Although fines given to landlords for breaking national or council laws make frequent headlines, a sum of almost £450,000 may be the highest fine ever handed to a buy to let landlord. The landlord, located in Southall in West London, was given the colossal fine for continuously disregarding the local council’s orders for letting accommodation deemed ‘beds in sheds’ within one of her investment properties.
Samina Nadeem was convicted after ignoring Ealing Council’s requests to dismantle the outhouses which she let to around five tenants. After buying the property in 2012, the landlord let the outhouses, which were built as garages, once she illegally converted them into rental accommodation. In August 2014, Ealing Council issued Ms Nadeem with a planning enforcement notice and ordered her to cease letting the outhouses to tenants, and to demolish them.
However, the landlord disregarded the enforcement notice, and the council took action in September 2015, bringing prosecution against her and demolishing the outbuildings. Ms Nadeem originally entered a plea of not guilty at the trial at the Magistrates’ Court in Ealing, but the court ruled against her in February 2017, and found her guilty.
The case was then transferred to Isleworth Crown Court, for the consideration of a confiscation order under the 2002 Proceeds of Crime Act. This required the landlord to prove the legality of her income from the past six years. After failing to provide this evidence, Ms Nadeem received an order of confiscation last month totalling £447,552.22, which is the equivalent of the total equity of the portfolio of investment properties she owns. This bill must be settled by the 18th January 2019, and if Ms Nadeem fails to pay, she will be fined a further sum of £18,000 with an automatic prison sentence of four years.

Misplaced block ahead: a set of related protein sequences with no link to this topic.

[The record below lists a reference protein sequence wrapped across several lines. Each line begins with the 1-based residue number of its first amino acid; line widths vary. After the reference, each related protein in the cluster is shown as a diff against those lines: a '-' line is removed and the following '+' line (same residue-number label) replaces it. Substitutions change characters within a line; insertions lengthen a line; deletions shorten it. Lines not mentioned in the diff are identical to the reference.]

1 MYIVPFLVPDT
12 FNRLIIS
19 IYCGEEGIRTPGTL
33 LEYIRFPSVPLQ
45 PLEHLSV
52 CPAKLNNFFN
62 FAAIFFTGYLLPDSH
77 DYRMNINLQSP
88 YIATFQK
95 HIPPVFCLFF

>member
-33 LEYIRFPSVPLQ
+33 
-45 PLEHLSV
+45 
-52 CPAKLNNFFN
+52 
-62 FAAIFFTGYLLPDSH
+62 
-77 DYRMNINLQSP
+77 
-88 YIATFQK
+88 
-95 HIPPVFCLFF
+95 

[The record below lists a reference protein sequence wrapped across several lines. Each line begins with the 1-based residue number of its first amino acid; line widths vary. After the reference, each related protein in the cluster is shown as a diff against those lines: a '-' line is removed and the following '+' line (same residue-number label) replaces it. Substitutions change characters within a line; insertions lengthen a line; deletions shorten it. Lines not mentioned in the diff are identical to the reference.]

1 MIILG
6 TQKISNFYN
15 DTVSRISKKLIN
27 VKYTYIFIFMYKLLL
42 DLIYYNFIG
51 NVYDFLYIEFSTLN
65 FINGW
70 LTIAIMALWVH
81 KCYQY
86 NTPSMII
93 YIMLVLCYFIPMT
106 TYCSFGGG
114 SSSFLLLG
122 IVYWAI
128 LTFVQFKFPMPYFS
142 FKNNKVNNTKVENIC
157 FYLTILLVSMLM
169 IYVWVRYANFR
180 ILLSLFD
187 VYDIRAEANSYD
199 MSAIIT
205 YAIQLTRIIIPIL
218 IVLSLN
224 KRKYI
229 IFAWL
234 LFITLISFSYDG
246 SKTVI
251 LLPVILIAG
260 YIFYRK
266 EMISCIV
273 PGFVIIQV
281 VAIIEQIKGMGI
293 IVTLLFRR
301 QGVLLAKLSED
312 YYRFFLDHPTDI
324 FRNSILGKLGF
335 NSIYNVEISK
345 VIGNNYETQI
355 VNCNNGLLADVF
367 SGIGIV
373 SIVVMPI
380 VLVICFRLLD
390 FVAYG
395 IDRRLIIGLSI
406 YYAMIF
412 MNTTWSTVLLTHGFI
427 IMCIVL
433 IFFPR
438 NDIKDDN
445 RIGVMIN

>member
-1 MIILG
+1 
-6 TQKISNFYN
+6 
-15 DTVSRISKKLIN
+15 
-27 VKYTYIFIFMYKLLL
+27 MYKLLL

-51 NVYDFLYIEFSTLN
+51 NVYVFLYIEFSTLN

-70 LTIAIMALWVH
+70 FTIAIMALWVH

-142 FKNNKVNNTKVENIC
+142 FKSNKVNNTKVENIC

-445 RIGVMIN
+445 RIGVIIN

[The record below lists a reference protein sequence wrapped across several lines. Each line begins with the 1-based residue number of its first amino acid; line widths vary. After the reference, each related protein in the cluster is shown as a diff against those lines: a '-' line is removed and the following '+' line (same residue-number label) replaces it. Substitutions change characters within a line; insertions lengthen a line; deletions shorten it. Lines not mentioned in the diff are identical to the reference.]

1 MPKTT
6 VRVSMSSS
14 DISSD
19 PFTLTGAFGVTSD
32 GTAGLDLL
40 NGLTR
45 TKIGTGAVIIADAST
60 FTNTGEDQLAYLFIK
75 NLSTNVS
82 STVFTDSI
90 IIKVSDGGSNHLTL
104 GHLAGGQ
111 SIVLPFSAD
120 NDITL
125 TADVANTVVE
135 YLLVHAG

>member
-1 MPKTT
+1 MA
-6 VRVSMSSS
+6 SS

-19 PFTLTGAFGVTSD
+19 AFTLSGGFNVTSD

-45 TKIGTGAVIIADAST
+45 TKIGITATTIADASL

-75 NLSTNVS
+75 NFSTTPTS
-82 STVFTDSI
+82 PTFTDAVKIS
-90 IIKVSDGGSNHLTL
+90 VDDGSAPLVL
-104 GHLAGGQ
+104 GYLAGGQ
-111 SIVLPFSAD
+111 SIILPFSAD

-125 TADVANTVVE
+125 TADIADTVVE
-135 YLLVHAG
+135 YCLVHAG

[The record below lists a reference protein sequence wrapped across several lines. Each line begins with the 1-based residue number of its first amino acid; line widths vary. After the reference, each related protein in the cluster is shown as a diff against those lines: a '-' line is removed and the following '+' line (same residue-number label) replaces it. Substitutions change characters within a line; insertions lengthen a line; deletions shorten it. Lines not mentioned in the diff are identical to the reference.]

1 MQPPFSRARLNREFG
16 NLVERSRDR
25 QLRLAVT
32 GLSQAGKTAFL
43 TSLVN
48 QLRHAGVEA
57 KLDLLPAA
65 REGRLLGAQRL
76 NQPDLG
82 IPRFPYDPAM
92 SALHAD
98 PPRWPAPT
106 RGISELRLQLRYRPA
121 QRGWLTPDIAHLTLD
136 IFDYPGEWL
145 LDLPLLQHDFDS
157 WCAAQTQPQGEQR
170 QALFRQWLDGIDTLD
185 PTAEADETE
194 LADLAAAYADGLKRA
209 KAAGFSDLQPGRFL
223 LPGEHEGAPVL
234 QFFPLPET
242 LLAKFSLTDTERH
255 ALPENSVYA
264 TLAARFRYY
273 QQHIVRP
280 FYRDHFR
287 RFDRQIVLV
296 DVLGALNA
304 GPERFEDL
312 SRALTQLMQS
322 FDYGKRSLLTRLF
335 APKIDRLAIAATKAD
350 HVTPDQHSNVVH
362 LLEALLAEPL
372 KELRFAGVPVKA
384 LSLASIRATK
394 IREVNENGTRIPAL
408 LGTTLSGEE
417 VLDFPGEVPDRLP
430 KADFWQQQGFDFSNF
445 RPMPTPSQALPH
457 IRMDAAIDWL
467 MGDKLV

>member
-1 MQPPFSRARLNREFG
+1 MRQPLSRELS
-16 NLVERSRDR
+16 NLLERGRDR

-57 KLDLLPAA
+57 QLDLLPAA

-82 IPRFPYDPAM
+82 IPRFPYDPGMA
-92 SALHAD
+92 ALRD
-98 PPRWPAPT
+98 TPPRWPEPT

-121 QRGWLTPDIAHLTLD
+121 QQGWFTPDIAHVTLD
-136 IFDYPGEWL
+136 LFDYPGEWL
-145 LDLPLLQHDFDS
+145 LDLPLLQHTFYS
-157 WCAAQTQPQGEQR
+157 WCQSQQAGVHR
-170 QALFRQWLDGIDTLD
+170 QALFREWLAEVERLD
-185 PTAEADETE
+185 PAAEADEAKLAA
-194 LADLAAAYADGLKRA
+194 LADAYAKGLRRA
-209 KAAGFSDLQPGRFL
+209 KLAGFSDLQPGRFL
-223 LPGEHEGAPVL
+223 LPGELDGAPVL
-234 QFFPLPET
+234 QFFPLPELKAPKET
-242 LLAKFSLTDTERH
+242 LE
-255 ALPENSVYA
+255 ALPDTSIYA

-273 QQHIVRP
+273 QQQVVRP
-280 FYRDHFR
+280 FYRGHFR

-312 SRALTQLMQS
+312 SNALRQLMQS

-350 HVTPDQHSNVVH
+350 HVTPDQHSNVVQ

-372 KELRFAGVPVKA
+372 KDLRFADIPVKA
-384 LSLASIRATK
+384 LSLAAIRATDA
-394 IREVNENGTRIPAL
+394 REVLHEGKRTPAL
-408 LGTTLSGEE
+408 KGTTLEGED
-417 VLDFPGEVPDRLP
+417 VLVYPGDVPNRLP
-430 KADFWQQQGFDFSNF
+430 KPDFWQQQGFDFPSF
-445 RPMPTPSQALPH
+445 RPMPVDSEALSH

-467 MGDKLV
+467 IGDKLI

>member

The lead Councillor for community safety and inclusion at Ealing Council, Joanna Camadoo, explained that the outcome of the case is positive news for the council after such a lengthy and prolonged case. Ms Camadoo went on to explain that throughout the process, the landlord and her husband obstructed the officers from carrying out their job, while also delaying the legal process. As the landlord continued to ignore the council’s requests to rent property within the law, they believe that the only reason Ms Nadeem finally stopped letting the substandard properties was because the council demolished them. The council’s aim is to stop unscrupulous landlords like Ms Nadeem exploiting tenants by letting property with inadequate conditions, and it hopes that this case will act as a warning to others who ignore the law.
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